Financial Daily from THE HINDU group of publications
Tuesday, Apr 15, 2003
Agri-Biz & Commodities
Infam seeks incentives to compete
KOCHI, Apr 14
INDIAN Farmers Movement (Infam) has requested the Union Government to make available incentives to primary producers by way of inputs and credit at international cost and infrastructure facilities both pre-harvest and post-harvest at international level so as to establish a level playing field for competing in the world market.
This will ensure a decent return to their efforts and capital and will act as an encouraging factor to the primary producers at the grassroots level, Dr M.C. George, National Trustee, Infam, told Business Line. The terms of trade, he said, is now definitely more in favour of traders than the producers and consumers. "This has to be reversed so as to do justice to millions of small and marginal producers in the country," he said.
In a memorandum to the Union Commerce Minster on Saturday, he said the Infam had requested the Minister to help the primary producers who were being exploited by others.
He said that the price of natural rubber is showing some improvements in tune with the international price movement. Even the improved price is not at the level that prevailed about eight years back.
The Infam, he said, had suggested that price of natural rubber in the domestic market should be based on the international price along with the transportation costs and other incidental charges added with the bound rate of 25 per cent as per the WTO agreement. Besides, natural rubber should be considered as a "deemed export" item by which the producers could get all the benefits for export.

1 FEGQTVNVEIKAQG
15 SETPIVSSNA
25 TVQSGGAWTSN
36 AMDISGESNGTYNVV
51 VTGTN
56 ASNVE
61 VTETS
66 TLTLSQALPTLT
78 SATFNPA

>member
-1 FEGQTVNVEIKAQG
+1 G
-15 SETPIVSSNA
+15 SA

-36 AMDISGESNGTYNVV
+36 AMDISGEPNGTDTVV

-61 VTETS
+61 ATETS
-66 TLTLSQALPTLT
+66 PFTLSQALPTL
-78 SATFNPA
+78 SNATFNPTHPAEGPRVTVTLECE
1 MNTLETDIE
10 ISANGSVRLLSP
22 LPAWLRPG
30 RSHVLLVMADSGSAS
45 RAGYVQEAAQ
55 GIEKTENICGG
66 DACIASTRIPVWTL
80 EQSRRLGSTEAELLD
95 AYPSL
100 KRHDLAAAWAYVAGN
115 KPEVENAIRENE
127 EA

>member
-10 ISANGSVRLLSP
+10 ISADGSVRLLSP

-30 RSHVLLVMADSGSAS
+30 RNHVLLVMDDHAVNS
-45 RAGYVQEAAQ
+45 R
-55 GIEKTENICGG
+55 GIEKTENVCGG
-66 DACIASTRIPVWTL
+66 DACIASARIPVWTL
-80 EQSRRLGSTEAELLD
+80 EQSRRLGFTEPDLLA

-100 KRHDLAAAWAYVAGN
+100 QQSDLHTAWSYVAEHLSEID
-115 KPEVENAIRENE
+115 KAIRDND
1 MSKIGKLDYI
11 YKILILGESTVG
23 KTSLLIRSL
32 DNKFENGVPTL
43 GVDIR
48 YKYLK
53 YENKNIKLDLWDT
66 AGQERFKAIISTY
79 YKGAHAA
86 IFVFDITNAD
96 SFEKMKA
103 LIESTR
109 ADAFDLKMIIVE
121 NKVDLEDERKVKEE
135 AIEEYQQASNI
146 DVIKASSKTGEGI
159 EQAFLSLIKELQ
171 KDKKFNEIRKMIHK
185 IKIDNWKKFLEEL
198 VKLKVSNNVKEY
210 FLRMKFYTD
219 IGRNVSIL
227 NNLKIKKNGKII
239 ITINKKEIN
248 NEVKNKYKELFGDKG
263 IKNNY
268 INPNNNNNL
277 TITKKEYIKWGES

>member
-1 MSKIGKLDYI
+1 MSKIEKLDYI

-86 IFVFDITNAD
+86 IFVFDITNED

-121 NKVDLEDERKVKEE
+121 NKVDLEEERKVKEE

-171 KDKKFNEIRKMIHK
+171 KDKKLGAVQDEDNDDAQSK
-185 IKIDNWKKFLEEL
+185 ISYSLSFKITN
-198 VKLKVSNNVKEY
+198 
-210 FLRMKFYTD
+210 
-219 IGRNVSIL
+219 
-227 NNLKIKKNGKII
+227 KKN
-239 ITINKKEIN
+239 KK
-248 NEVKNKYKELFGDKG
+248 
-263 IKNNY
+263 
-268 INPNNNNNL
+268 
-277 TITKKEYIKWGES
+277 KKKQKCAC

Infam has also urged the Commerce Minister to rework the Price Stabilisation Fund scheme after consultations with farmers' organisations so as to make it more farmer-friendly.
In the case of spices production too, the primary producers are the worst affected lot by several multilateral treaties, bilateral agreements, regional groupings etc. The import of spices for value-addition and re-export is one such condition detrimental to the interests of farmers. The only value-addition they do to the imported low quality spices is to mix the same with superior quality Kerala spices and export the mixture as Indian spices, he said. The zero duty import facility for Sri Lankan spices, mainly pepper, is an example, Dr George pointed out.
"Ambiguity of rules, loopholes in provisions of law etc are used to the advantages of vested interests at the expense of domestic producers," he argued.
The Infam, he said, had also urged the Mr Arun Jaitely to scrutinise the role of various commercial boards established under definite statutes. For instance "the Spices Board is now waging a war against the vanilla cultivators and taking them to different courts through litigations".
It requested the Union Minister to ask the Board to withdraw all litigations against farmers and to compensate for their losses and damages, Dr George said.
Another area of worry to the farming community is the attempt to bring in thousands of tissue culture planting materials from Hyderabad. Biotechnology is at a nascent stage in the country and this requires a lot of testing, trials, researches etc before putting it to widespread use. Tissue culture plants have to be subjected for sustainability, growth prospects, productivity, susceptibility to diseases, vulnerability to insects and pests etc before propagating them for general use.
At least five to six years of studies both at laboratory and field have to be done before recommending its use widely. "We fear the Spices Board has not done any such studies before advising the farmers," Dr George said. It will affect the credibility and scope of biotechnology, which is considered to be a science of the future, he added.
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